Bob Fryer's appointment as chief executive designate of the National Health Service University this week seems appropriate.
Professor Fryer, director of the University of Southampton New College, has a long history of involvement in lifelong learning, which is at the heart of the NHSU.
He heads the National Advisory Group for Lifelong Learning that advised on the government's Learning Age green paper of February 1998 and was principal of the Northern College for Residential Adult Education in Barnsley.
With a reputation for being passionately committed to lifelong learning - in fact to transforming the UK's educational culture - his lack of experience in health is not perceived as a problem. In fact, in the fraught political world of the NHS, it is seen by some as an advantage.
But when it was first rumoured that Professor Fryer would head the NHSU, his involvement as board member of the University for Industry caused some nervousness. The UfI ran into trouble over the use of the university title. Professor Fryer's assurances this week that the NHSU will go through the correct channels in seeking university status indicates his sensitivity to the issue.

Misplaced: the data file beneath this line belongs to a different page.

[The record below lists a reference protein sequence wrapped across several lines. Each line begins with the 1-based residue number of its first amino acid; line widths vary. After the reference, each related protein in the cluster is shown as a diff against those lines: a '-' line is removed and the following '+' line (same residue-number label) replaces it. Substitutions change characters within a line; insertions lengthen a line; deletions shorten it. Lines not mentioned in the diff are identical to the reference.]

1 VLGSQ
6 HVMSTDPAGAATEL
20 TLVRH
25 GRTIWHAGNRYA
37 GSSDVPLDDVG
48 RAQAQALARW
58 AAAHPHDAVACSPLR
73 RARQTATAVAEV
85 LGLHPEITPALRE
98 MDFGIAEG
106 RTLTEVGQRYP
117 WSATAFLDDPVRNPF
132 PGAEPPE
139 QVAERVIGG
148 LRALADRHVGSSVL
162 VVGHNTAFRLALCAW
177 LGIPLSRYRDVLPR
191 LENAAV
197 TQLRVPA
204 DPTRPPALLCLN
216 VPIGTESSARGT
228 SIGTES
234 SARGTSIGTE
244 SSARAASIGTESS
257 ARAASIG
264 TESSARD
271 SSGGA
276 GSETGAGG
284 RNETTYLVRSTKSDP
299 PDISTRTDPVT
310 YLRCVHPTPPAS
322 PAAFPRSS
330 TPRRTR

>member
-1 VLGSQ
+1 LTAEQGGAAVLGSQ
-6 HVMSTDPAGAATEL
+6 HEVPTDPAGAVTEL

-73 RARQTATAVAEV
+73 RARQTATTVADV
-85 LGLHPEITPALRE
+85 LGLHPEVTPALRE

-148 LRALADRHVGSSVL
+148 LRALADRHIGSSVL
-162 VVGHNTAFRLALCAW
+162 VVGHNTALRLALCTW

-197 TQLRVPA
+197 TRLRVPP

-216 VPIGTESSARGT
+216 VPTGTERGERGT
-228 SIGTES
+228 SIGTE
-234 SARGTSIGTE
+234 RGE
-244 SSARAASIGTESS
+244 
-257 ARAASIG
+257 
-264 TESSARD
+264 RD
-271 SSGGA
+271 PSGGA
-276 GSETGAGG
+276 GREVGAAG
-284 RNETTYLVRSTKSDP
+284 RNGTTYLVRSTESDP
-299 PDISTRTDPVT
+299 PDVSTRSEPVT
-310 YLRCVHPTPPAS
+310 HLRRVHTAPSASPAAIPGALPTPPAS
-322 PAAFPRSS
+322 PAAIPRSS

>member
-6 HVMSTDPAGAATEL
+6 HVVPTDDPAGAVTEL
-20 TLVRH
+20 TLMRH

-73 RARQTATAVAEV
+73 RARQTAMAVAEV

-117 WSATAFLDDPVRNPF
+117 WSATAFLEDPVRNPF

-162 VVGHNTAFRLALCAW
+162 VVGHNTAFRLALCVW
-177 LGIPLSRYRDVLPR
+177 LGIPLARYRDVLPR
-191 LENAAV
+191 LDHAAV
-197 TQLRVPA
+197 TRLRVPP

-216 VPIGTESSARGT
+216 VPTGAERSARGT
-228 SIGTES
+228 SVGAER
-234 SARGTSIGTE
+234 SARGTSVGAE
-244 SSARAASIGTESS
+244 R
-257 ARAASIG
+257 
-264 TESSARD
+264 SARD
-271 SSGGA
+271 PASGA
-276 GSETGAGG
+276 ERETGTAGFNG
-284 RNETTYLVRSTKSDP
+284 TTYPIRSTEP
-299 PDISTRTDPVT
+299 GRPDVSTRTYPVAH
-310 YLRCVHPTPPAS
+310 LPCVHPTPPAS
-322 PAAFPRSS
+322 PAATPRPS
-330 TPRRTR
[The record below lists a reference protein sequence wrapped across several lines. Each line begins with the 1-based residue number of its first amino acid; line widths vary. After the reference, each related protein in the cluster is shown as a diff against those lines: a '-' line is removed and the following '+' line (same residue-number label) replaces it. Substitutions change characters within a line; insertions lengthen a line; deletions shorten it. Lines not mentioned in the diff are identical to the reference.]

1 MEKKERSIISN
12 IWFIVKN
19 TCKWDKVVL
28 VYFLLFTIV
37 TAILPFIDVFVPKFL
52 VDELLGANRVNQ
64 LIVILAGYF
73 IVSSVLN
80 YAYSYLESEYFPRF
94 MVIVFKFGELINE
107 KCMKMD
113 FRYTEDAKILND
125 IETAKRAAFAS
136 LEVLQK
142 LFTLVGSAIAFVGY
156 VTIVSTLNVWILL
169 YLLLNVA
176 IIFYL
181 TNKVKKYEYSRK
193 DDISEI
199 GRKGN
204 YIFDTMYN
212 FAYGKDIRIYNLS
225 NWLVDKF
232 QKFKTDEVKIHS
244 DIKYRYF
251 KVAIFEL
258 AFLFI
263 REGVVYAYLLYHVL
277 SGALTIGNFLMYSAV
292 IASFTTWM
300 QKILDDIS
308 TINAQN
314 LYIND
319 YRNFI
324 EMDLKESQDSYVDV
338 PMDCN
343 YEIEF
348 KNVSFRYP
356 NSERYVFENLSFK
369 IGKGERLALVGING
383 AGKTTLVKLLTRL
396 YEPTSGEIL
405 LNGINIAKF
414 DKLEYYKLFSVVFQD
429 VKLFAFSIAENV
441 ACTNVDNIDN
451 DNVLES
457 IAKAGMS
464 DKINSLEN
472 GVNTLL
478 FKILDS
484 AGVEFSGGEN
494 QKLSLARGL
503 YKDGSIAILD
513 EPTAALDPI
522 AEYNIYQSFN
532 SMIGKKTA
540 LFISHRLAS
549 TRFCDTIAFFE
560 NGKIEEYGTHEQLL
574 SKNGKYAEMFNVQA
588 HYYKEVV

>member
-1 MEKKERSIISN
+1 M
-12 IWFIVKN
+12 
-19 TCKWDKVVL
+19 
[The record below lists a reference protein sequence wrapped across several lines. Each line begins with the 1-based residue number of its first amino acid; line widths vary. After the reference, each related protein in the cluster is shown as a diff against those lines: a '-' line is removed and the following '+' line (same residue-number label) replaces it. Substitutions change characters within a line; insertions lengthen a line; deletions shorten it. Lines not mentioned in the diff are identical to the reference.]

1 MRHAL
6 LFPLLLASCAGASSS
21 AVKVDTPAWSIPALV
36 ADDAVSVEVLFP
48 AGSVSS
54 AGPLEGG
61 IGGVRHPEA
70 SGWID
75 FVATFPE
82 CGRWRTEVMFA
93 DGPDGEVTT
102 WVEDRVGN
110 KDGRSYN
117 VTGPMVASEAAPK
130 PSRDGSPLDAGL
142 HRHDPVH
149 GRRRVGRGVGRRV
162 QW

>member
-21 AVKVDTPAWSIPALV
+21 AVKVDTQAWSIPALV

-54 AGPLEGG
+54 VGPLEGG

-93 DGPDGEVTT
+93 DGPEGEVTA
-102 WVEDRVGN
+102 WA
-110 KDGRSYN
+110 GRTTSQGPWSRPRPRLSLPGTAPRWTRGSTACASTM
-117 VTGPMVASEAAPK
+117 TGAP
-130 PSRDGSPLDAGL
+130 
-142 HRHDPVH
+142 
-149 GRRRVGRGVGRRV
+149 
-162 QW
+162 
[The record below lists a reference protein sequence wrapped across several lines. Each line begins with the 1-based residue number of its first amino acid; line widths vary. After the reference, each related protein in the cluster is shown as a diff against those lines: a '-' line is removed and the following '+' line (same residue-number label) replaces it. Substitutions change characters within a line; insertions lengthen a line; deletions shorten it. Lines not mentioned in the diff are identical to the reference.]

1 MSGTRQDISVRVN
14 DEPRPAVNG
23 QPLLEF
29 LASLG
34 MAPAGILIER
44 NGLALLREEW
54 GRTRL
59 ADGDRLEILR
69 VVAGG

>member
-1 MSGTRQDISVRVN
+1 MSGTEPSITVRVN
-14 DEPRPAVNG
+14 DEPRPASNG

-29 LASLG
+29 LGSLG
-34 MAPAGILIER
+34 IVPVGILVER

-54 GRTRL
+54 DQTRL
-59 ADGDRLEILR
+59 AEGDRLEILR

Professor Fryer received his secondary education at the City of Oxford High School for Boys and went on to a degree at Christ's College, Cambridge, in medieval and modern languages. He moved back to Oxford to do a diploma in social and administrative studies.
After a stint at the University of Manchester Institute of Science and Technology as a lecturer in sociology, he went to Warwick University where he eventually became dean of faculty. In 1983, he became principal of the Northern College, leaving in 1998 to move to Southampton.
Professor Fryer is a member of the Labour Party. He also acts and directs in amateur theatre.